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Mechanisms for Analysis of Auditory Temporal Patterns in the Brainstem of Echolocating Bats

  • John H. Casseday
  • Ellen Covey

Abstract

A vital function of the auditory system in all vertebrates is to identify sounds that are important for social interactions, predation and predator avoidance. Examples of these behaviorally important sounds are communication signals of conspecifics, noises made by movements of other animals and highly specialized species-specific sounds such as the biosonar signals used by echolocating bats. Identification of many behaviorally important sounds, especially those made by prey or predators, must occur rapidly to activate other neural systems that produce a motor response. Many biologically important sounds are characterized by simple temporal features, such as duration of the sound or its components, direction of a frequency sweep, or the rate of modulation in sounds that periodically change in frequency or amplitude. Many sounds are further characterized by complex sequences of elements that follow a specific order over time.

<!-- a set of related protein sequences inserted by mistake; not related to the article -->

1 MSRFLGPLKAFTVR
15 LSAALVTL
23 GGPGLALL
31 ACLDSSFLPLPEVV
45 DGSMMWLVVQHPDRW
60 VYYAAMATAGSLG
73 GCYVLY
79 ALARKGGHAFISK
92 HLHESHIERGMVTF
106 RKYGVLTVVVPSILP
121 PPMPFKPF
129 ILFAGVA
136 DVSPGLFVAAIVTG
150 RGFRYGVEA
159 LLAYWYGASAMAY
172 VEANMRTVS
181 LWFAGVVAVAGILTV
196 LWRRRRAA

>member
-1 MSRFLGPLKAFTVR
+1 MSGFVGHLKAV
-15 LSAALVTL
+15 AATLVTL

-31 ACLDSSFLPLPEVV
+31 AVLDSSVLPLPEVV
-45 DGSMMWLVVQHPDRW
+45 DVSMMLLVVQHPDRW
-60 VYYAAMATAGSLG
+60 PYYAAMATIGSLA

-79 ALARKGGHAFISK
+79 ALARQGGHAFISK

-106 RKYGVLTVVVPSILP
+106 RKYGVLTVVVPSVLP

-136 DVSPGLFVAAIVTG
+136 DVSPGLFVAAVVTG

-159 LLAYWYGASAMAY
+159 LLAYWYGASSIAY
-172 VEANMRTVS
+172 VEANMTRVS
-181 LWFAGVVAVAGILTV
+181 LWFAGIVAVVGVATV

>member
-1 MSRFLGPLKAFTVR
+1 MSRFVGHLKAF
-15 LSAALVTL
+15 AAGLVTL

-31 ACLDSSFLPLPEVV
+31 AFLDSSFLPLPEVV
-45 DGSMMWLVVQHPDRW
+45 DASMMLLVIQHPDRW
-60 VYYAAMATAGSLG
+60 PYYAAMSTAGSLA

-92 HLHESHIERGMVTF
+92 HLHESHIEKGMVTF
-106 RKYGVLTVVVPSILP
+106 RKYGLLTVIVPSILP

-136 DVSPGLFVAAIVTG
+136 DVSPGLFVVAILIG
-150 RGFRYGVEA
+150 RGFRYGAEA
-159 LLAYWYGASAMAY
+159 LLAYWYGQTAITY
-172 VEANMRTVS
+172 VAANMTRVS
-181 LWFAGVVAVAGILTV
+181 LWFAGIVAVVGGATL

Keywords

Inferior Colliculus Cochlear Nucleus Excitatory Input Inhibitory Input Lateral Superior Olive 
These keywords were added by machine and not by the authors. This process is experimental and the keywords may be updated as the learning algorithm improves.

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Copyright information

© Springer Science+Business Media New York 1995

Authors and Affiliations

  • John H. Casseday
    • 1
  • Ellen Covey
    • 1
  1. 1.Department of NeurobiologyDuke University Medical CenterDurhamUSA

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